Monday, April 08, 2019
by Kristen Ryrie • firstname.lastname@example.org
AMH | When you see Khloee Hall smile, you’d never know that the 13-year-old has been fighting a hard battle for three years.
“From where she started, she has come a long, long way,” says Bernice Guilander, Khloee’s grandmother. “She literally had to relearn everything. They said her brain took a hard hit.”
In August 2015, Khloee was like any other child gearing up for the start of a new school year. She was three days into fourth grade at Jerseyville East Elementary when she started getting terrible headaches.
She was taken to a St. Louis hospital and diagnosed with viral meningitis. While hospitalized, she had a seizure and spent 10 days in a drug-induced coma.
“We were so blessed and our prayers were answered when she came out of the coma,” Guilander says. “Although she had many issues, the medical team started calling Khloee ‘The Miracle Girl.’ The name followed her during her hospitalization, back home and throughout our community.”
As her recovery progressed, Khloee was transferred to the hospital’s neuro rehabilitation floor for occupational, physical and speech therapy.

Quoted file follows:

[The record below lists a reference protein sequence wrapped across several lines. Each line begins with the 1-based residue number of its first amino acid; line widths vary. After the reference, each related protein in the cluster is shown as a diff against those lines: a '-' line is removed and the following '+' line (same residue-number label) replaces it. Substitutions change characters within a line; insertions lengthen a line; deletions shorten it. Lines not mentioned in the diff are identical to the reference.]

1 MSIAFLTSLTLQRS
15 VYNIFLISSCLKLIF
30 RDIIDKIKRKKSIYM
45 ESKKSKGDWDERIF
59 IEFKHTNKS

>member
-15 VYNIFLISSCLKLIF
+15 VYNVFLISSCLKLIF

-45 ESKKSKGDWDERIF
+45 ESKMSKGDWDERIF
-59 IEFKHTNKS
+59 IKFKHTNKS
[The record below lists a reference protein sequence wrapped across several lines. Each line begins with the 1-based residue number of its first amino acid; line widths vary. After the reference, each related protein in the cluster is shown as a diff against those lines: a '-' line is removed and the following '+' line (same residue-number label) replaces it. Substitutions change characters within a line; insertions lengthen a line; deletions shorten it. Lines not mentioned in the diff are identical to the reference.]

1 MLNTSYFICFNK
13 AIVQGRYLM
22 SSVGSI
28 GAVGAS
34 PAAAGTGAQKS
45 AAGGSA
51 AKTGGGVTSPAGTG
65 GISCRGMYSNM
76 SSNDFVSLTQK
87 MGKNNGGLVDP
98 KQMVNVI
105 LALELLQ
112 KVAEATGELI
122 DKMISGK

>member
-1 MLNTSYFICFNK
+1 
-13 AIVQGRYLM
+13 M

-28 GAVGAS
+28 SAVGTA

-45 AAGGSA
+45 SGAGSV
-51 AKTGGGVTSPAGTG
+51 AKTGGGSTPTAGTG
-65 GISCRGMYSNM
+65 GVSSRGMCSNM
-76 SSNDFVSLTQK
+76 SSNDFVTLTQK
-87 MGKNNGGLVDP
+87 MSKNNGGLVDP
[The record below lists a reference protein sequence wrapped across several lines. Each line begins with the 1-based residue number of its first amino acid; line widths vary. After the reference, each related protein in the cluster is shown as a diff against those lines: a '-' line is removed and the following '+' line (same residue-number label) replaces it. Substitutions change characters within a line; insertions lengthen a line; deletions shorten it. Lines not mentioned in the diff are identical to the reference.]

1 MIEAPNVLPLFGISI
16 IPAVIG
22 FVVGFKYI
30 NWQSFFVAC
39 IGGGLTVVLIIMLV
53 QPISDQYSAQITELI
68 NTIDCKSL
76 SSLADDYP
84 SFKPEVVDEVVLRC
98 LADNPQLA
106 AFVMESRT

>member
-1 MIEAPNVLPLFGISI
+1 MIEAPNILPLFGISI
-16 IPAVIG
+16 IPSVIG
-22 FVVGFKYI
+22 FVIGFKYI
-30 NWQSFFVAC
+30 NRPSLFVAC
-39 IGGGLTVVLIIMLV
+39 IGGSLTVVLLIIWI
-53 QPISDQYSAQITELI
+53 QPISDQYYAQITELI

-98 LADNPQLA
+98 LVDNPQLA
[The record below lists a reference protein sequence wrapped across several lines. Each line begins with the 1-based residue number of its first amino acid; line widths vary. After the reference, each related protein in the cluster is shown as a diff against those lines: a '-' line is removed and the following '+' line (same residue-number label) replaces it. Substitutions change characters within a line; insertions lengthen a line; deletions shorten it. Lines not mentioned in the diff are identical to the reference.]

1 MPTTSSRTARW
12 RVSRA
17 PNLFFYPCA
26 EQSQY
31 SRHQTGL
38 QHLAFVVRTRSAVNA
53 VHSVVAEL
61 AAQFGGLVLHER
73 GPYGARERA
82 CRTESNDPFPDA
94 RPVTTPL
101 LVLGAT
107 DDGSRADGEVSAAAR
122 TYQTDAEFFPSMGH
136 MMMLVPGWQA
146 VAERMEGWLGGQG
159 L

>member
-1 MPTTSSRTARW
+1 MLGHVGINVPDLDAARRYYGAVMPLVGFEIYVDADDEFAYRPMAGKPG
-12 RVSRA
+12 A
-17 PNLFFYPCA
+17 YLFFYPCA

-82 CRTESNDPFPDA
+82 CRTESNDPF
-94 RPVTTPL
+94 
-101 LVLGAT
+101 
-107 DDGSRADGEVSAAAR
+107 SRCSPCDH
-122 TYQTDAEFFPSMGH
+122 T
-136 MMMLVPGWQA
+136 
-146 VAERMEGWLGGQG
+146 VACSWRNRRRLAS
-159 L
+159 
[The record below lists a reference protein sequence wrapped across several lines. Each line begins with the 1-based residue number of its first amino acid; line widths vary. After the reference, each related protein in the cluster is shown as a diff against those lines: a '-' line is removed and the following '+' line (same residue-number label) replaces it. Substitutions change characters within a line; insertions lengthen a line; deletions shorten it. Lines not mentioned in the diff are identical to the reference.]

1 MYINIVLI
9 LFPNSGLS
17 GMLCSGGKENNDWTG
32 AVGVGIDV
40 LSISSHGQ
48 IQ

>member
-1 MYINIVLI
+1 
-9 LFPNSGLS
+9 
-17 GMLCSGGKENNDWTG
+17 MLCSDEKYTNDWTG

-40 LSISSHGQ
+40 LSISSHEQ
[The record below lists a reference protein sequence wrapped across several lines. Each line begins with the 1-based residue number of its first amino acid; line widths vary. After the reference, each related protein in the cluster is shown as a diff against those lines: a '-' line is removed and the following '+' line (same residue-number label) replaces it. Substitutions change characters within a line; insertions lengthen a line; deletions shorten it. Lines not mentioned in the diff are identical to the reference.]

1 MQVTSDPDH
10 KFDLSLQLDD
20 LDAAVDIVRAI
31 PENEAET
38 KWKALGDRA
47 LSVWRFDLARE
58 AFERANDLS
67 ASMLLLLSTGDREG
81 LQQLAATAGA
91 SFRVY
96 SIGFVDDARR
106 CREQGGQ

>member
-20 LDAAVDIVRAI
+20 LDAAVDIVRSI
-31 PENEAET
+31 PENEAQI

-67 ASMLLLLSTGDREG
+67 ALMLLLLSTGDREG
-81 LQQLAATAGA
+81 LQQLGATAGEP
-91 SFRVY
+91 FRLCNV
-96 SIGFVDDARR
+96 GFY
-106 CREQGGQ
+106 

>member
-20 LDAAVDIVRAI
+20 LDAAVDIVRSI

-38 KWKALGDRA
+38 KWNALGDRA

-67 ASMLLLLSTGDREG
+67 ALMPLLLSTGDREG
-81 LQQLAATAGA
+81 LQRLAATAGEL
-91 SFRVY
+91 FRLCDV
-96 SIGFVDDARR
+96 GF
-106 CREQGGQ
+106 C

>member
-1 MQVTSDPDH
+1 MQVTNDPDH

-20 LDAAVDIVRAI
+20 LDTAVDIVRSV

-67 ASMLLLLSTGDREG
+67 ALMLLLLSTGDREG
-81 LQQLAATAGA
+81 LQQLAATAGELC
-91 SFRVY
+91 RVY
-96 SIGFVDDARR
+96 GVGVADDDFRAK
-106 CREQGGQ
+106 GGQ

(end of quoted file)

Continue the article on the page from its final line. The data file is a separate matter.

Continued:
“At first, she had to relearn to walk, how to write cursive, didn’t recognize money or vowels,” Guilander says. “Once she was reintroduced to these things, she bounced back really fast.”
When Khloee was discharged, the family felt blessed that she could continue the rehabilitation process closer to home at Alton Memorial Hospital’s Human Motion Institute, but her insurance only approved 20 visits. It was enough to cover her occupational and physical therapy sessions, but not speech. That’s when her family learned about the Mary Alice McCarthy Fund through Alton Memorial Health Services Foundation.
“She was a great candidate for the fund, which provides financial assistance for children to receive therapeutic services,” says Jo Ellen Corona, lead speech pathologist at the Human Motion Institute.
“We are very grateful and cannot praise the Foundation enough for the help it provided Khloee to continue working with her speech therapist, Jo Ellen,” says Guilander.
In the summer of 2017, Khloee suffered an unexpected loss, the sudden death of her mother, Rhonda Hall. A teacher, Hall was a constant presence during her daughter’s recovery and supplemented her therapy with activities at home. Khloee’s grandmother, also a former teacher, has been able to continue to fuel her progress.
Khloee’s and her family’s hard work and unwavering spirit paid off. She’s back playing sports and started doing her favorite thing again — showing cattle.
“I train the calf, practice and then show it,” says Khloee. “One year, I did the Carrollton show and the Jerseyville show. My uncle showed cattle, and it’s something I like to do with my dad.”
“When I see her out there, it’s amazing to see how far she’s come,” Guilander says.
Khloee is one of 50 children this year who have been helped by gifts to the Mary Alice McCarthy Fund.
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4/9/2019 4:27 PM
Wow ! How wonderful!